Read about the latest UK political news, views and analysis.

Kate Andrews

When will Rishi Sunak see sense on the Triple Lock?

When Jeremy Hunt announced his ‘Autumn Statement for Growth’ last week, there was a slight problem: the Office for Budget Responsibility (OBR) had actually revised down its growth forecasts. Apart from this year and the last year for the forecast, GDP gains are expected to be smaller than were predicted back in March. Yes, the government can still technically say it is making good on its pledge to ‘grow the economy’ — but best of luck to any minister who stands up and sincerely insists that 0.6 per cent or 0.7 per cent growth is something to boast about. The OBR is not, of course, the only forecaster. There are

Ross Clark

Curbing work visas won’t solve Britain’s migration issues

Why can’t we seem to distinguish between good and bad migration? Brexit allowed the government to do what the Leave campaign had repeatedly said it wanted: to create a points-based system which would turn away Romanian Big Issue sellers and welcome Indian surgeons. But now we have that system we don’t seem to like that either. True, the government has failed on illegal migration. The boats continue to arrive, bringing their cargo of mostly young males, some of whom we then put up in four star hotels at vast expense. It is pretty clear that a very large proportion of them are economic migrants rather than genuine refugees, yet our sluggish asylum system seems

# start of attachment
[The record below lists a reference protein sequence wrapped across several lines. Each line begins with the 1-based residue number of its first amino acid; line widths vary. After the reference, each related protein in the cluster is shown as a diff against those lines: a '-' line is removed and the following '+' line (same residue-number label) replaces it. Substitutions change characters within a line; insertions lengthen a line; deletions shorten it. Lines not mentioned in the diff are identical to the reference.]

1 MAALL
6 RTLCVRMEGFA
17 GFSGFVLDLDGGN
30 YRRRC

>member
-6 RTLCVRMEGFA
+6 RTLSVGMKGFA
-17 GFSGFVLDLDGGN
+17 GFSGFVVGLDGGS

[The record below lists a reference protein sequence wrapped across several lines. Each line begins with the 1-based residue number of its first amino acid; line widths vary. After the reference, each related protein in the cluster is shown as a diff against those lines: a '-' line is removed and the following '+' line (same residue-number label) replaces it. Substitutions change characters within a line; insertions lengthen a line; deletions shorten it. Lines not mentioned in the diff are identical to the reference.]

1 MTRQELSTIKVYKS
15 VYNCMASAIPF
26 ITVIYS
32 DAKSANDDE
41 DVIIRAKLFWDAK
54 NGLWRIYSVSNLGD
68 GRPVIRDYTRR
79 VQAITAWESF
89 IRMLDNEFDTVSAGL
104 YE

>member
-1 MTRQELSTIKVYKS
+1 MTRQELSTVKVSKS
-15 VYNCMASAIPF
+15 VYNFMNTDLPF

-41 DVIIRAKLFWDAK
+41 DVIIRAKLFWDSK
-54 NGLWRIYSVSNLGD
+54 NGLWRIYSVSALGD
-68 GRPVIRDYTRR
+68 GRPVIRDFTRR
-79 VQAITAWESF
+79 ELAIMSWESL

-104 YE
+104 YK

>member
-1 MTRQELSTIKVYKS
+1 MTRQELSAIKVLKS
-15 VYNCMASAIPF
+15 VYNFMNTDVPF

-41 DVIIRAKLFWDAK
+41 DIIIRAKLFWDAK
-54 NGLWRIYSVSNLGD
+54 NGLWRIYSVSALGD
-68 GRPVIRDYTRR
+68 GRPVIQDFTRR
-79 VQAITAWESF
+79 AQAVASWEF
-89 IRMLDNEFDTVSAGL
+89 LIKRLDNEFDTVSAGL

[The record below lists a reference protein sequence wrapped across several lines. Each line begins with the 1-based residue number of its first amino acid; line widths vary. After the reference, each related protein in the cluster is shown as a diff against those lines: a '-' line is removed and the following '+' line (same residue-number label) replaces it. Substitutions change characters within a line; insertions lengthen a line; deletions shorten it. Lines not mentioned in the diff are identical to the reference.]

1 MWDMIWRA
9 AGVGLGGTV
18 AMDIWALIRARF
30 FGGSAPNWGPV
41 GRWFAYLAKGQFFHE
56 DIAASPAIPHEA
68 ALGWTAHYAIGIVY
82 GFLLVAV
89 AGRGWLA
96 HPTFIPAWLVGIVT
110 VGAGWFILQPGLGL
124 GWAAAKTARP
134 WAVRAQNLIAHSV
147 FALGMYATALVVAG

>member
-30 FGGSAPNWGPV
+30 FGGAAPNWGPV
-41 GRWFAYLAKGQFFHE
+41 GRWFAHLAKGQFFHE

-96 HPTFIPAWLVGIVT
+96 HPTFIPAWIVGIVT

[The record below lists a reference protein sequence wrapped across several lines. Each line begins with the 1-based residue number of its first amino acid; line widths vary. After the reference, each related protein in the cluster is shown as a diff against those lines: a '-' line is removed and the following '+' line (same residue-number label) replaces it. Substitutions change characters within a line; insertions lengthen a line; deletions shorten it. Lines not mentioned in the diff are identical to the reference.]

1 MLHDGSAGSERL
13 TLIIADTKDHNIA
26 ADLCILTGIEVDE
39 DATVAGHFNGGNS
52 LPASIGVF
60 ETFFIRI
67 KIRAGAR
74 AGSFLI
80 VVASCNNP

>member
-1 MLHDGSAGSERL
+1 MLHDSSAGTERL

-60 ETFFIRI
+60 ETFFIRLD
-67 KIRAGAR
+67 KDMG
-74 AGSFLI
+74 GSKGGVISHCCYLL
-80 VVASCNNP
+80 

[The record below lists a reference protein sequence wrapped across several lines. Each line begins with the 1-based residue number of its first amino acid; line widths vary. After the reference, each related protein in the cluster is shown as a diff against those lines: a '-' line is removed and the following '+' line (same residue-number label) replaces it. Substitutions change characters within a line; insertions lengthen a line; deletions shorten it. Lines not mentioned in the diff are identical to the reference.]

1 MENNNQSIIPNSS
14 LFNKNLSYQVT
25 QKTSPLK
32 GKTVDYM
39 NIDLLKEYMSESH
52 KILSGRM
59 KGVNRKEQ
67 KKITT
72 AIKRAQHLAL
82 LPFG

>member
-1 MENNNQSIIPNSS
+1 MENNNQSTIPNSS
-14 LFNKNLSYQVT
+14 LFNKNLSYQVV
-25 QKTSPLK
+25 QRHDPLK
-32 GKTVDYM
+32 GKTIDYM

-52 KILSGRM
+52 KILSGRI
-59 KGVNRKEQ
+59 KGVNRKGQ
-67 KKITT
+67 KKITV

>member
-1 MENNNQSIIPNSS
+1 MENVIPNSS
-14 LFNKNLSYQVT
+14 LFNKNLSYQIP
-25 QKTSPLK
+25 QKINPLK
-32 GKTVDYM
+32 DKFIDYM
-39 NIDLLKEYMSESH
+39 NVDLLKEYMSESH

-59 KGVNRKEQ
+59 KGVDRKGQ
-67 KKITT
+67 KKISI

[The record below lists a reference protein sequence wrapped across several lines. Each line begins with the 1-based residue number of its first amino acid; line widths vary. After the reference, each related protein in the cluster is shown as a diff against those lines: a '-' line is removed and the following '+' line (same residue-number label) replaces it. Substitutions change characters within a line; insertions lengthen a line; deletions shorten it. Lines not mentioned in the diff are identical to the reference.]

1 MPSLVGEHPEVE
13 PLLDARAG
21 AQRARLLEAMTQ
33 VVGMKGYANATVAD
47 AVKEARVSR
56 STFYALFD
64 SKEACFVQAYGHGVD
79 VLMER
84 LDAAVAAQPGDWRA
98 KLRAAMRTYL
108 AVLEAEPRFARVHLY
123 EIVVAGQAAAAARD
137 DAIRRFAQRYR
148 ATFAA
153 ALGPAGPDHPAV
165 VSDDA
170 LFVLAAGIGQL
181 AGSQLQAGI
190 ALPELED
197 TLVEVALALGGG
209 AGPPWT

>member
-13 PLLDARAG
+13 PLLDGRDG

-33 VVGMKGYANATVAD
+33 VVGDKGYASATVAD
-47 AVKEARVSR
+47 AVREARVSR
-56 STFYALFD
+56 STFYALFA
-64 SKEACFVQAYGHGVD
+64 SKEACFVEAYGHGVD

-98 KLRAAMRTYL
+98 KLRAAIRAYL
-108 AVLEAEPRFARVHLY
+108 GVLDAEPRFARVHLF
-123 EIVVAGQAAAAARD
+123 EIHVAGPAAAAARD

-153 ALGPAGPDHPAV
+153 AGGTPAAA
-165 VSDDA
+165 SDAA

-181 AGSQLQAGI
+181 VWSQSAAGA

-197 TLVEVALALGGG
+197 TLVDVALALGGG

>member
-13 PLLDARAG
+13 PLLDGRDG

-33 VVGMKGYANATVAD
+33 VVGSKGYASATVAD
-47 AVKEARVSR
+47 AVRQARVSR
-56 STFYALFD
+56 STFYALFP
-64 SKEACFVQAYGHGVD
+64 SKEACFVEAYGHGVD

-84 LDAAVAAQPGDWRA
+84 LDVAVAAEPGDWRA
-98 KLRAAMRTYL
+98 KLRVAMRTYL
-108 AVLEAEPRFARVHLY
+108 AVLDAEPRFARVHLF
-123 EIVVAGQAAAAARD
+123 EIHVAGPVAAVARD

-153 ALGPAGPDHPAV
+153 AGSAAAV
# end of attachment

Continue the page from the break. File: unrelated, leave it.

Nicholas Farrell

The Italian left wants to blame Giorgia Meloni for the patriarchy

This weekend, demonstrations took place in major Italian cities to mark the UN’s international day for the elimination of violence against women. Many on the Italian left used the opportunity to suggest Giorgia Meloni is aiding and abetting the murder of Italian women – even though she is Italy’s first female Prime Minister.    The largest protest was in Rome where demonstrators, mainly women – 500,000 according to the organisers – brandished placards saying ‘The Patriarchy Kills’, ‘We Support Female Fury Against The Fascist Meloni Government’ and ‘Meloni Fascist Zionist Collaborator’. Palestinian flags fluttered surreally alongside LGBTQIA2-S rainbow flags, as I think they are now called. Elly Schlein, leader of the main left-wing opposition Partito Democratico, was there and told journalists: the only way to stop ‘the